We are happy to publish a guest blog, by Omo Oaiya, Chief Strategy Officer, WACREN and Pamela Abbott, Senior Lecturer in Information Systems, Head of the Information Systems Research Group, Global Challenges Research Fund Lead, Deputy Programme Coordinator at the Information School | The University of Sheffield.
This shares experience about an exciting collaboration which has brought together three key elements of meaningful internet access – connectivity, content and skills – demonstrating the potential of libraries in achieving the goal of giving everyone the opportunity to get the best out of the internet.
The emergence of open access in the early 2000s was arguably made possible by the spread of the internet, removing the need for an extensive infrastructure for printing and distributing journals.
Today, open access is well-established, and the talk is increasingly of open science – a broader term covering openness throughout the scientific process.
But for all the progress made, we cannot and should not forget that students and researchers using libraries in many parts of the world continue to face a combined challenge. Not only is connectivity too often poor, but even when it works, it can be hard to access relevant content.
Resolving these issues – and so realising the potential of open science approaches to accelerate research in all parts of the world – was the challenge taken on by the LIBSENSE initiative in West and Central Africa.
Core Team and Core Beliefs
The West and Central African Research and Education Network (WACREN) serves to bring connectivity to educational institutions across large parts of Africa.
Like other Research and Education Networks (RENs), WACREN aims to use a combination of economies of scale, expertise, and understanding of user needs to provide better access to the internet for universities, schools, and of course, their libraries.
Yet experience has demonstrated that connectivity alone was not enough to drive use. People needed a good reason to get online, and in the case of students and researchers, this meant relevant content.
This is what lay behind the LIBSENSE project, born out of tightening relations between WACREN and with partners who could help – COAR and its experience of developing open access repositories, EIFL and its work to train librarians and form consortia, and The University of Sheffield (TUoS) information school, and its research expertise in open access and information management.
The four organisations shared a commitment to promoting open science as the future of research in general, and in particular, as offering possibilities to allow researchers everywhere to contribute fully to scientific progress.
They also saw the value of collaboration, with specialists in infrastructure, repository design, and of course, content providers – students and researchers themselves – working together.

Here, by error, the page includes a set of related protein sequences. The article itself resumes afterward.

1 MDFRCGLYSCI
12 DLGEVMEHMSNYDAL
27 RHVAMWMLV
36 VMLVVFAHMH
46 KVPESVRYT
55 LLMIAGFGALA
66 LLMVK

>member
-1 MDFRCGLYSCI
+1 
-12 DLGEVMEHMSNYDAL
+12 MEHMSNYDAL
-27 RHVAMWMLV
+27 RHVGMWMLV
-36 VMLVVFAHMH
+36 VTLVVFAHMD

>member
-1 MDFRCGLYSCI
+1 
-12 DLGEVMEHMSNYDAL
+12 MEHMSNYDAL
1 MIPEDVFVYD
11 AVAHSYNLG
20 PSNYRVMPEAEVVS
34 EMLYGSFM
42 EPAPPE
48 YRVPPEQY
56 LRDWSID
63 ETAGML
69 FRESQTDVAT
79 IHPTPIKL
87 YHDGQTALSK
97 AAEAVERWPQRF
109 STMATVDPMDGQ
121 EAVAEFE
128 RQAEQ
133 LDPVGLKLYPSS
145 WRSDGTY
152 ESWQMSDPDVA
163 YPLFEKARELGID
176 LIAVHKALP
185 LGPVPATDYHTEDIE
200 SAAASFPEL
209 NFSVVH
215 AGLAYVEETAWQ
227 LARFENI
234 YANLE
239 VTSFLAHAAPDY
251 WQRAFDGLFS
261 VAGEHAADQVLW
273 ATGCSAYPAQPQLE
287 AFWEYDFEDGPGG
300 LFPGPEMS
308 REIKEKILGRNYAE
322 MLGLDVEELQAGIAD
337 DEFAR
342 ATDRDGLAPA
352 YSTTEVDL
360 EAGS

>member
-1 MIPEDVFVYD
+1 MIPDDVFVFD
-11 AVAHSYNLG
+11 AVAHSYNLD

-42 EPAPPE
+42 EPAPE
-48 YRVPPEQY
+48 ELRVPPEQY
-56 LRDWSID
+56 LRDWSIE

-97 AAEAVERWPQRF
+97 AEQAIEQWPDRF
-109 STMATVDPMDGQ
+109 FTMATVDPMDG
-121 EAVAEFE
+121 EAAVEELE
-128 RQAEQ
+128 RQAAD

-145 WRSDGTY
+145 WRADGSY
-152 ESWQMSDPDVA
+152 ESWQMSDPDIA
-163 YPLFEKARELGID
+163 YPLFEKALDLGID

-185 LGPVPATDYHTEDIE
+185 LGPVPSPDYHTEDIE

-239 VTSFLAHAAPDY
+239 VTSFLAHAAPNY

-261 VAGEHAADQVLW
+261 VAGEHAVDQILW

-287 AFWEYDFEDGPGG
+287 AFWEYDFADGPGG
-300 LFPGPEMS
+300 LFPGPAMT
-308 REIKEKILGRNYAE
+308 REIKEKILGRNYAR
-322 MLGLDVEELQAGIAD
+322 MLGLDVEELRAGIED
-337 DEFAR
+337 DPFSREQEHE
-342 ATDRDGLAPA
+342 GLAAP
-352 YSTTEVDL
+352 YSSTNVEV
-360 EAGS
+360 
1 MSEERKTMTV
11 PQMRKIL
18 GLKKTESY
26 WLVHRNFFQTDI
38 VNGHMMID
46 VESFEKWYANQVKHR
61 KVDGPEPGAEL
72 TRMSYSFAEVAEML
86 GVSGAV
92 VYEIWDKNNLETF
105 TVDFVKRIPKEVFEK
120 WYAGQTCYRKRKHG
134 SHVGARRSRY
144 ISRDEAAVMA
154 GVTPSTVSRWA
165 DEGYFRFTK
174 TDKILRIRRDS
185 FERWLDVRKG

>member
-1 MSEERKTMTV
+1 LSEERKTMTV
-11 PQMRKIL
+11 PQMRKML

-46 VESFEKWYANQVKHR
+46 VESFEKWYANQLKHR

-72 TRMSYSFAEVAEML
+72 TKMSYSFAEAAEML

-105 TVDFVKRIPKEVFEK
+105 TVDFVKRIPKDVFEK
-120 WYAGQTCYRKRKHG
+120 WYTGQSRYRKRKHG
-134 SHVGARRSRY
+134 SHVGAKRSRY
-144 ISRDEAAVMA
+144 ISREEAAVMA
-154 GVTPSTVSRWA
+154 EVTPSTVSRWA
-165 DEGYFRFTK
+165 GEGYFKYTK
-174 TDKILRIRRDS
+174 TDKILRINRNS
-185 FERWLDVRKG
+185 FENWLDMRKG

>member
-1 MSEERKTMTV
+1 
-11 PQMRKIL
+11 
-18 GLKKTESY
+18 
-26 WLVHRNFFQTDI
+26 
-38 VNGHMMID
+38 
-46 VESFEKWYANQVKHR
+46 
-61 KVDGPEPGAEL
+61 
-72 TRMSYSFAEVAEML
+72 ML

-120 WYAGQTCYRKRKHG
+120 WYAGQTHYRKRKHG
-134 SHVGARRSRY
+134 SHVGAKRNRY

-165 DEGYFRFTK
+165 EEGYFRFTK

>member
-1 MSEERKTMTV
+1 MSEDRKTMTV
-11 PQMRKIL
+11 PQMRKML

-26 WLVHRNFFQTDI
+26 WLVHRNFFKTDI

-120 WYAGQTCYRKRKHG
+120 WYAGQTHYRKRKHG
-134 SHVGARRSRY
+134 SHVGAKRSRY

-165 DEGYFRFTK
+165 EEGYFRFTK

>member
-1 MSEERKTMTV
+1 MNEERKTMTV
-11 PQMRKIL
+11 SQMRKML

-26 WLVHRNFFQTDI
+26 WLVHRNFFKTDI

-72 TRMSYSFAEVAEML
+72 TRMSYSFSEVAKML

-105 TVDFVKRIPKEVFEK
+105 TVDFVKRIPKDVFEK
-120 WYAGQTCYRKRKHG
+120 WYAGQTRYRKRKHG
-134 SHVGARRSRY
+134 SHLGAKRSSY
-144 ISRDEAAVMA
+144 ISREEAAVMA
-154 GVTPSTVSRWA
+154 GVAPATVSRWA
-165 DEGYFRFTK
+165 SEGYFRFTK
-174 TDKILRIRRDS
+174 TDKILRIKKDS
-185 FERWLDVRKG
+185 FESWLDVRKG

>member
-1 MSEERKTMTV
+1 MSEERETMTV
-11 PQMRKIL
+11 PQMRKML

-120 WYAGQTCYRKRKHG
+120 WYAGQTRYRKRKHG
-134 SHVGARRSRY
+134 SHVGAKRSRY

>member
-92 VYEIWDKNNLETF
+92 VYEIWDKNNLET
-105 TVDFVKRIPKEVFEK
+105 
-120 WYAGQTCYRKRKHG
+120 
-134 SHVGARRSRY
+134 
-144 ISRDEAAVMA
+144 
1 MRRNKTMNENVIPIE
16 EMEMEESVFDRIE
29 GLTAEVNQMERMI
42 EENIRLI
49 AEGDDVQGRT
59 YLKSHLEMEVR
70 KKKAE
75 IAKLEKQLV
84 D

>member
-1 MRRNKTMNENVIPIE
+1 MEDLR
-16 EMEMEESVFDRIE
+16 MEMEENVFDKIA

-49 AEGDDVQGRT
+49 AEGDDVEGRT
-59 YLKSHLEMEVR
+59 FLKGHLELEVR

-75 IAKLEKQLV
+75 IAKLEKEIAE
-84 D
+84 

And they understood that to achieve this, it was vital to take the time to understand the attitudes, skills and priorities that different players had in order to bring them together.
While the core team of WACREN, COAR, EIFL and TUoS led this work, they made sure to keep things open, drawing on the strengths of a wider community and allowing greater reach than would otherwise be the case.
In Practice: Action for Progress
The combination of the strengths of the different parties involved in the LIBSENSE project has allowed for achievements that would have been impossible, or far slower, on their own.
A first key area of action has been around infrastructure support, with libraries supported to develop open access repositories. Drawing heavily on articles produced by staff and students within institutions, these repositories represent a key resource for learning and research, as well as a platform for researchers themselves. Thanks to REN infrastructures, these repositories can be connected, allowing for the development of thematic hubs, facilitating collaboration and accelerating discovery in areas most relevant for Africa.
A second area has been around capacity building. This proved crucial both as a means of ensuring that library staff are well placed to make best use of new digital infrastructures, but also to be able to engage in global initiatives around open access and open science.
Finally, work on policy development has focused on ensuring that rules and practices keep up with the opportunities created by the tools the LIBSENSE initiative has provided. The focus here has been not just on Institutional policies around publication, but also the development of national open science roadmaps.
In addition to successes of the growing community in creating and filling open access repositories, a key achievement of the LIBSENSE project has been to establish an incubator for further projects and collaborations. Through this, new tools and services have emerged to support the drive towards open science.
These collaborations do not only need to involve higher education libraries however! Public libraries are potentially key collaborators in efforts to democratise knowledge production.
Adopting the same model of collaboration between RENs and libraries, using the pillars of infrastructure support, capacity building, and policy development backed up by research, it could be possible to develop library hubs, support community learning, or better collect and draw on traditional knowledge, in addition to the wider advantages that working with RENs can bring.
The work of LIBSENSE, we hope, will not only endure in Africa but also provide a model and inspiration for collaborations elsewhere.
You can access the full article about the LIBSENSE project by Pamela Abbott on the IFLA website.